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120x60 - Hotels JOHNNY JET'S
September 15, 2004
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    Here you can easily perform online conversions for many measurement systems, whether commonly used like metric and U.S. avoirdupois, or exotic like Ancient Greek and Roman. Every time I travel to a foreign country and need to convert anything (usually it's the temperature or distance), I visit this website. The software program covers a lot more than temperature and distance. It also converts weight, mass, capacity, volume, area, speed, time, pressure, energy, power -- even car fuel consumption.

    So the next time someone says something is only 20 kilometers away, don't ask what that is in miles; just log on to convert-me.com and learn that it's 12.43 miles.
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What are the odds of this happening? Last week I wrote about my trip to Erie, and how lucky the folks who live there are because they get to experience thunderstorms, while those in L.A. never get them. Wouldn’t you know it: I flew back home, and the very next morning Los Angeles experienced an extremely rare thunderstorm. How crazy is that? Granted, it was nothing like an Erie storm — the rain lasted just 30 seconds, and we had only one thunderclap. I’m no meteorologist, but I think we had the thunderstorm because it’s been hot and muggy -- last week it was 100 at the beach. People were miserable, because hardly anyone who lives near the beach has air conditioning.

The most productive thing I did in L.A. was meet with Dr. Theo Brandt-Sarif over lunch. Theo is another travel expert, who actually owns the domain name TravelExpert.com" (nice score!). Theo just wrote the book "Guerrilla Travel Tactics", which teaches people how to save money. He also offers travel seminars across the country, through the Learning Annex. I used to do this a while ago, and would like to get back into it. I love teaching people all about travel, from booking online to navigating through the airport. Theo was kind enough to get me back in the groove by inviting me to teach his class -- TONIGHT. That’s right: I’m speaking tonight for half an hour in Los Angeles, then again on Sunday in San Diego. If you’re interested in attending, just click the links above. And if you’re interested in lunch, we ate in Santa Monica at Locanda del Lago, on the 3rd Street Promenade. They serve Northern Italian cuisine, and the food is good. Locanda del Lago, 231 Arizona Ave., Santa Monica, CA; tel.: (310) 451-3525.

The next day I was back at LAX, this time at a United airlines gate headed for New York’s JFK, when I bumped into a friend Michael Shapiro (another travel expert). Michael just wrote a new book, "A Sense of Place." It’s a fascinating read, because it’s about the personal lives of some of the top travel writers (Arthur Frommer, Bill Bryson, Rick Steeves...). What makes this book so good is that Michael traveled around the globe and interviewed the authors in their homes. It was inspiring for me to learn how these people got started, where they are now, and their views on travel. You can buy it at any bookstore, or online (click here for a direct link to Amazon.com).

I was in NY to attend my friend Donny’s wedding. He is my brother Frank’s law partner. You met him back in March when we all traveled together around Australia. He and Suzanne got married at the Whitby Castle in Rye, New York, about 25 minutes outside the city. The Whitby Castle is a beautiful setting, but the highlight was watching Frank and Donny -- who are notorious for singing Shaggy’s "Angel" together at the local karaoke bar -- perform. When it came time to take the garter belt off, Donny told the DJ to stop the typical wedding music, and asked him to put on Shaggy. Frank then threw Donny a baseball cap, sunglasses and a microphone. Their routine was so funny, my cheeks still hurt. Guess who caught the garter? It was pretty funny, because like at most garter belt tosses all the men kept their hands to their sides. I was in the second row, and it was an easy grab for me, but I didn’t hold on to it for long. Actually I probably only had it for half a second. After I grabbed it in one swooping motion I stuffed it into Frank’s vest. He knew I got him good. There was nothing he could do but smile -- and give me his "you’re a dead man" look. Whitby Castle, 330 Boston Post Road, Rye, NY.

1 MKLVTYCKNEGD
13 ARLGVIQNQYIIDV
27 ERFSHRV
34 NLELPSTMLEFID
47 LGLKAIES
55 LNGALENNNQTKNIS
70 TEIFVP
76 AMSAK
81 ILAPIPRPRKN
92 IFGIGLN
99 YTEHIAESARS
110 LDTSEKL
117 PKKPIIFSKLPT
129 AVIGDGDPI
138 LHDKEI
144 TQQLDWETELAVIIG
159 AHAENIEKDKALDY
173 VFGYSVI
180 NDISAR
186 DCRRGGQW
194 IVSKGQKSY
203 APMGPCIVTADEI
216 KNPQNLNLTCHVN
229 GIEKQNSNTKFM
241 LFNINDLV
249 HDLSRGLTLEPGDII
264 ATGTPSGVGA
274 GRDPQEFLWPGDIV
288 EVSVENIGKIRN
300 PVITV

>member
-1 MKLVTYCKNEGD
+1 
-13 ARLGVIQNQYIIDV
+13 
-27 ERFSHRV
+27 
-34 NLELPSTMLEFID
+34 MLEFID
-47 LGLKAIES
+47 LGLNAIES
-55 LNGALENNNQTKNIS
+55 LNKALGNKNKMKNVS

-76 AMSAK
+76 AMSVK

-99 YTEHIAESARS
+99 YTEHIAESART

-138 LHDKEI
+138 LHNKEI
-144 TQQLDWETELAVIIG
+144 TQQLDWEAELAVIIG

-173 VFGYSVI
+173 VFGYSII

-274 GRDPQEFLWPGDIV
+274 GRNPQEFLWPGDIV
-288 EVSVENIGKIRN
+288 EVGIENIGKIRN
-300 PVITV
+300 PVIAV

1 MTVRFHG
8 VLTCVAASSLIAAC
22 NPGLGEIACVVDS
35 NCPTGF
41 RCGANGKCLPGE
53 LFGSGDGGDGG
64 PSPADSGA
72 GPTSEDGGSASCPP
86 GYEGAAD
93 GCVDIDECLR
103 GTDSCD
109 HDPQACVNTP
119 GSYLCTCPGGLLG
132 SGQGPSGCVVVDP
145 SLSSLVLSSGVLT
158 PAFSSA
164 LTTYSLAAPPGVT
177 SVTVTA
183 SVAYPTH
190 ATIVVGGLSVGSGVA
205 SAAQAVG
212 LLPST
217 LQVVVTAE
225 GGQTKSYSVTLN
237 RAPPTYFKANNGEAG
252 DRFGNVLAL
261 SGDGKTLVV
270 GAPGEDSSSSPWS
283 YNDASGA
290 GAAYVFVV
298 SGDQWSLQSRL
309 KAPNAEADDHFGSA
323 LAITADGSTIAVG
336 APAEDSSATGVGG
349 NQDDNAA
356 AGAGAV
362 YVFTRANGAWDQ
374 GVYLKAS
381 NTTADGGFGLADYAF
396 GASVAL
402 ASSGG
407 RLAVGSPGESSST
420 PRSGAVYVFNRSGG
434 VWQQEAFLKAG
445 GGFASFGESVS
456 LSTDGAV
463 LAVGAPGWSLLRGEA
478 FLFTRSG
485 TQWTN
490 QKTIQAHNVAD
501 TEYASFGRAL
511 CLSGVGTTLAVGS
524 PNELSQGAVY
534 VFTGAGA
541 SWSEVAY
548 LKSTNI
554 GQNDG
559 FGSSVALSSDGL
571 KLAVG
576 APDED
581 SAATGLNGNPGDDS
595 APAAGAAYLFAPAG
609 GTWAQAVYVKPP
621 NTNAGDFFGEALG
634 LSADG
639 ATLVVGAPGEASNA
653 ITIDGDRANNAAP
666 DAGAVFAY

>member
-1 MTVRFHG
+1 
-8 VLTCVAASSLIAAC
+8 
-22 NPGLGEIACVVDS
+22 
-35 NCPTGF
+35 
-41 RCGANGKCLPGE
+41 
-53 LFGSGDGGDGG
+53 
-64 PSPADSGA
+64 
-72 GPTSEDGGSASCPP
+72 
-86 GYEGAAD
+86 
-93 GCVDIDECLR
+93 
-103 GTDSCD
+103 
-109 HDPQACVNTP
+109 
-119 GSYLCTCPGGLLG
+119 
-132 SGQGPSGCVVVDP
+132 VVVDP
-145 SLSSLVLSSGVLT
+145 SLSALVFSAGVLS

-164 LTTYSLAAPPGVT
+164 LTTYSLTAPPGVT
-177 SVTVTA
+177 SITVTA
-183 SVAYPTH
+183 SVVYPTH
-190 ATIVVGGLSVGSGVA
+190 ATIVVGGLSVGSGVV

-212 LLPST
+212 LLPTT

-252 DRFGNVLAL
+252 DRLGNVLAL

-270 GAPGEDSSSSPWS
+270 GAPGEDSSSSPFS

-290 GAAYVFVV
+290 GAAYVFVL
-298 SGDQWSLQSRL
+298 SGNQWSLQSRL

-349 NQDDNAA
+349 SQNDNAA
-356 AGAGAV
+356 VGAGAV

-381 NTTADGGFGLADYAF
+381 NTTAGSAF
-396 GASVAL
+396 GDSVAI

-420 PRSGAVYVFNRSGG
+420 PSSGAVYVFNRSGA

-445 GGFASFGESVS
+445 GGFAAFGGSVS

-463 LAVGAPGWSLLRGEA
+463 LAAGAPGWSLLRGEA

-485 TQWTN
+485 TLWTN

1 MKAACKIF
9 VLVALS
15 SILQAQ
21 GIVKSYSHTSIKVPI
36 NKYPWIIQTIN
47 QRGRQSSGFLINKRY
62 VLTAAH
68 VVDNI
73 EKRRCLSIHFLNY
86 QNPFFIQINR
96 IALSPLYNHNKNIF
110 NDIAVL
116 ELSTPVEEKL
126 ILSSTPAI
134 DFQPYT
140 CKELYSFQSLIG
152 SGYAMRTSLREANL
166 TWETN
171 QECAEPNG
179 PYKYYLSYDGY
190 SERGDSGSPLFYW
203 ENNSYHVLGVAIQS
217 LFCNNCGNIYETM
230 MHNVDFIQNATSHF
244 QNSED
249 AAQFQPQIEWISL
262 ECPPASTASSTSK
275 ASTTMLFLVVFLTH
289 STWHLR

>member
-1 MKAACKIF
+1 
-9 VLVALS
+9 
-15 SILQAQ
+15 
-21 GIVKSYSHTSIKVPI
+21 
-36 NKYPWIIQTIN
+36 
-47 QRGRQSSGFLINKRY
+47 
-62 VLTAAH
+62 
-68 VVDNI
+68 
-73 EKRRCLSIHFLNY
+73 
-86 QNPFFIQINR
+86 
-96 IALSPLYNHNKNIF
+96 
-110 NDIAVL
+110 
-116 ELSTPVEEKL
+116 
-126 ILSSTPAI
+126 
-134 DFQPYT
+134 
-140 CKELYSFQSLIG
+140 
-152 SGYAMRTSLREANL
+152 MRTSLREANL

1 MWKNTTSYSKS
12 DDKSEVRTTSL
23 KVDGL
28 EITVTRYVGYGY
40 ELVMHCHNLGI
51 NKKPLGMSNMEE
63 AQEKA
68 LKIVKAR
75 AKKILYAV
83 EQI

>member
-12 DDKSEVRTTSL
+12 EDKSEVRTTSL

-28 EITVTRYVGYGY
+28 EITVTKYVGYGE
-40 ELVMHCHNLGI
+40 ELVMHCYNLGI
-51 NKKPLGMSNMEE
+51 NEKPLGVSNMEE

I was staying in NYC, and wanted to do something new. It was a gorgeous day, so I figured I would get some exercise and walk the city. New York is great for walking, offering a chance to see almost everything. I took the subway down to the Brooklyn Bridge stop, and walked a few blocks to Ground Zero. I was in NYC on 9/11, and after that day I never had the desire to go back to that area. But since the third anniversary was approaching, I thought it might be time to pay tribute to everyone who lost their lives -- especially a good friend from high school, Cesar Murillo. I’m glad I went, because the city has put together a nice memorial. It’s so emotional to read the plaques, and see the two mammoth holes in the earth where the Towers once stood. The only thing I didn’t like was seeing low-life people trying to make a buck by trying to sell photos from that awful day.

That day I walked about 150 blocks. I went north, south, east, west – and back. It was crazy. I never walked that much in the city in my life, but it was awesome. I even walked through Central Park, and had dinner on the West Side at a San Francisco restaurant; Harry’s Burrito’s. The food was just okay. And would you believe that Harry charges for chips and salsa? What a joke -- only in New York. Harry's Burritos Mexican, 241 Columbus Ave., New York; tel.: 212-580-9494.

According to New Yorkers, this was one of their worst summers ever. They cried that most of the summer was cool and rainy, and the temperature hit 90 only once. What’s funny to me is that the locals always complain how hot the city is in the summer -- and the one year it’s cool, they still complain. Can you make these people happy? I don’t think so. And wouldn’t you know it: I was in town the day the temperature was in the 90’s. Although it was gorgeous, it was way too hot to hang out in the concrete jungle for the weekend. So I packed my bags and took the train to Connecticut, to see my brother and sister along the shore.